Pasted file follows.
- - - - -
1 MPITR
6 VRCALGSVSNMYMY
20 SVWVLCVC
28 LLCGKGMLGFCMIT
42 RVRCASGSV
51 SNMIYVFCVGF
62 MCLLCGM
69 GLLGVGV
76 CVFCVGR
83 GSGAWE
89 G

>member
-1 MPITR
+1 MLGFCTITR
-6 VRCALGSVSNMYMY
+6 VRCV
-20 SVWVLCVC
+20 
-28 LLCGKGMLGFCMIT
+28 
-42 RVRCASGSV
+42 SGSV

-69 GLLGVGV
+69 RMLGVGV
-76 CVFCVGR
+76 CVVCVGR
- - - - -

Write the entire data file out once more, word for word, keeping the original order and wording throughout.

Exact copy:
1 MPITR
6 VRCALGSVSNMYMY
20 SVWVLCVC
28 LLCGKGMLGFCMIT
42 RVRCASGSV
51 SNMIYVFCVGF
62 MCLLCGM
69 GLLGVGV
76 CVFCVGR
83 GSGAWE
89 G

>member
-1 MPITR
+1 MLGFCTITR
-6 VRCALGSVSNMYMY
+6 VRCV
-20 SVWVLCVC
+20 
-28 LLCGKGMLGFCMIT
+28 
-42 RVRCASGSV
+42 SGSV

-69 GLLGVGV
+69 RMLGVGV
-76 CVFCVGR
+76 CVVCVGR